Emotional hygiene is about witnessing and caring for your psychological health. Just as you would practice sound physical hygiene by brushing your teeth or showering each day, your emotional hygiene also benefits from small daily routines that keep you feeling balanced and grounded.

When we accept that emotions are part of us – we learn to name them and tame them.

We don’t necessarily appreciate the term “detox”. In that case, especially when it applies to emotions (they are natural and deserve to be listened to! Emotions are essential messengers that pass through us throughout the day. They can uplift and energise us, and they can also shake us. Whether powerful or discreet, they are always present, providing information.

Mental health should not be synonymous with chore but with healthy attention paid to our minds.

Anyone prone to anxiety will undoubtedly have heard the phrase “emotions are not facts.” Better still, they’re information! Rather than teaching us absolute truths, they guide us towards a more beneficial path or alert us to a buried problem. Welcoming our emotions rather than repressing them, naming them, trying to understand them… It’s an arduous process, especially if you’re subject to many different moods daily. ( who isn’t?)

Indeed, caring for our mental health should not be synonymous with labour; instead, it should be done with nourishing attention paid to ourselves and our minds. If we constantly censor ourselves when it comes to experiencing our emotions, at some point, the cup overflows, and that’s not at all helpful in the long term – on the contrary!” Similarly, Sarah Bezençon insists on naming our emotions as soon as we feel them arising to identify them. Then, once we’re alone, in a quiet place, comes the moment of self-compassion: It’s about taking a moment to breathe consciously, with our hands clasped over our heart or around our chest, listening to ourselves. There’s something comforting about making the gesture; it’s as if we were hugging ourselves and trying to care for a loved one.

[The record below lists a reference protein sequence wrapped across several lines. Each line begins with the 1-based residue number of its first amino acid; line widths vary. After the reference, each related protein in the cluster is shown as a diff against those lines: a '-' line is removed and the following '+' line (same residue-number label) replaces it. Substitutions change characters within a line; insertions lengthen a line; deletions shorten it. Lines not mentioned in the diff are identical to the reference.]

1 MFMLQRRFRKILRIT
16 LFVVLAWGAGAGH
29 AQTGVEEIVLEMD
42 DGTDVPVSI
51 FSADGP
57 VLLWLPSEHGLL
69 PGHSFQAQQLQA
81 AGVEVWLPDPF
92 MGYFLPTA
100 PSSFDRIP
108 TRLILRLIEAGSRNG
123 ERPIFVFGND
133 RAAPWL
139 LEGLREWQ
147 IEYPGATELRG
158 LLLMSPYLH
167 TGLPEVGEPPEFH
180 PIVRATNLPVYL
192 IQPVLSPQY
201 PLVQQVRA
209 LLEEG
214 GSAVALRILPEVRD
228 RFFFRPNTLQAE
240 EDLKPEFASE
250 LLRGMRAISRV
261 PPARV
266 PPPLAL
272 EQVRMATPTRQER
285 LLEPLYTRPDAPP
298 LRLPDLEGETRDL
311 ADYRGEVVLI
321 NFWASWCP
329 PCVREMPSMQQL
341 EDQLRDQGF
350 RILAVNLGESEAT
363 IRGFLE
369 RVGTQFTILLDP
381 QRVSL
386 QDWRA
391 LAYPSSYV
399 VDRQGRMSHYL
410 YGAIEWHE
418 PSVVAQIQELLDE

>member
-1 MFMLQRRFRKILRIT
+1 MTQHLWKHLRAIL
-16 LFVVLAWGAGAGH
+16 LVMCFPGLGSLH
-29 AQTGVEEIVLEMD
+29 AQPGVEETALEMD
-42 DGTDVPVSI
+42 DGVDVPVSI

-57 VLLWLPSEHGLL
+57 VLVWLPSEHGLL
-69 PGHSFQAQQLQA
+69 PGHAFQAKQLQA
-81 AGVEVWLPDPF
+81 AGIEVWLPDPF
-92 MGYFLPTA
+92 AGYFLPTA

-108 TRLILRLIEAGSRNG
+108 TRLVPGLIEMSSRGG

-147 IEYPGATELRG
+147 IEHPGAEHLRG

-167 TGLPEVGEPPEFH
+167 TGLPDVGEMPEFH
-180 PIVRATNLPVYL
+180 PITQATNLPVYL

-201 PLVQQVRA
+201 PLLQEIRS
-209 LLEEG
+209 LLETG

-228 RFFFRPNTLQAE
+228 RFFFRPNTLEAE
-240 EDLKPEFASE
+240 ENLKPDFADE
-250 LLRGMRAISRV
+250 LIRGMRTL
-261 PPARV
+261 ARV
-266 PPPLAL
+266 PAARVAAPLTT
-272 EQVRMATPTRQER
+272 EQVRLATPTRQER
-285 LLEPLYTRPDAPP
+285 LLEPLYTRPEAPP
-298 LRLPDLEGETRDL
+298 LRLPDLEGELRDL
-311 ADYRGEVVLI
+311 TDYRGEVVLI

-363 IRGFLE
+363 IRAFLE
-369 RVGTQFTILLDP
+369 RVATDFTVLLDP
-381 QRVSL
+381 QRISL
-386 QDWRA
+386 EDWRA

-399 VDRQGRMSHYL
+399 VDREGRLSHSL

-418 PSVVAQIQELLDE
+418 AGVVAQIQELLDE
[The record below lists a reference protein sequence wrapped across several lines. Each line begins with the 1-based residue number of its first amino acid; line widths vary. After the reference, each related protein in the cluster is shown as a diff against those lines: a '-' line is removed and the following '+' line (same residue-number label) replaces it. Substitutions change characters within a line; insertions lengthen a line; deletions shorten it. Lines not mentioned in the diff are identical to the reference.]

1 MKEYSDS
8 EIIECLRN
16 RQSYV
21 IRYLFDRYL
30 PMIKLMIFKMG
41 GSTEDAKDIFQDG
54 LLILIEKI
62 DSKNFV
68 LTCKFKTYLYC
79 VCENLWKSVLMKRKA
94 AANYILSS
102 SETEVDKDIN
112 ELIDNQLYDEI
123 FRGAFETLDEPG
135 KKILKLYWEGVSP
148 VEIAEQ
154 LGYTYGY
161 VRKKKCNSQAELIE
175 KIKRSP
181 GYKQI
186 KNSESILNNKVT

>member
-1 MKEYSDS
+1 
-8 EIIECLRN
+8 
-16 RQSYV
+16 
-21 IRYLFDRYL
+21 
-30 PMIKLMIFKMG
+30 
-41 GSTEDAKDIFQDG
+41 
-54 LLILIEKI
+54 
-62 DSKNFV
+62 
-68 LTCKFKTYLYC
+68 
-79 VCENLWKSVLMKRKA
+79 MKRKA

Mind-body approaches are excellent for getting to grips with our emotions and learning how to welcome them, then evacuate or ‘alchemise’ them to turn them into something constructive.

Emotional hygiene is a concept that pertains to the practices and habits individuals can adopt to maintain and improve their emotional well-being, much like how personal hygiene involves practices to maintain physical health. It involves various strategies and activities to manage and care for one’s emotional and mental health.

This can include:
1. Self-awareness: Understanding and recognising your own emotions.
2. Emotional expression: Finding healthy ways to express your feelings, such as talking to someone you trust or journaling.
3. Mindfulness and meditation: Practices that help you stay present in the moment and manage stress.
4. Positive thinking: Focusing on positive aspects of life and challenging negative thoughts.
5. Social connections: Building and maintaining supportive relationships with others.
6. Setting boundaries: Establishing limits to protect your emotional well-being.

During stressful times, you may concentrate on visualising the worst-case scenario. This is a type of unhelpful thinking style known as catastrophising. Just as physical hygiene is crucial for maintaining bodily health, emotional hygiene is essential for overall mental well-being. Regular emotional care can contribute to resilience, stress management, and a more positive outlook on life.